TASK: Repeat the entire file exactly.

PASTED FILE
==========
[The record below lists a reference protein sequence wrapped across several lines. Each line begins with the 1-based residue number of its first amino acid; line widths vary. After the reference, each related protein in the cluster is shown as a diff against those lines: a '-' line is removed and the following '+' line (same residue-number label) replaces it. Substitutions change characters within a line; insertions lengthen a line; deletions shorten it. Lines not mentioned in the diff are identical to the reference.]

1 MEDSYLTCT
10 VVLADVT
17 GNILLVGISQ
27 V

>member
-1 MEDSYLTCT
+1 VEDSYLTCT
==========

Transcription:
[The record below lists a reference protein sequence wrapped across several lines. Each line begins with the 1-based residue number of its first amino acid; line widths vary. After the reference, each related protein in the cluster is shown as a diff against those lines: a '-' line is removed and the following '+' line (same residue-number label) replaces it. Substitutions change characters within a line; insertions lengthen a line; deletions shorten it. Lines not mentioned in the diff are identical to the reference.]

1 MEDSYLTCT
10 VVLADVT
17 GNILLVGISQ
27 V

>member
-1 MEDSYLTCT
+1 VEDSYLTCT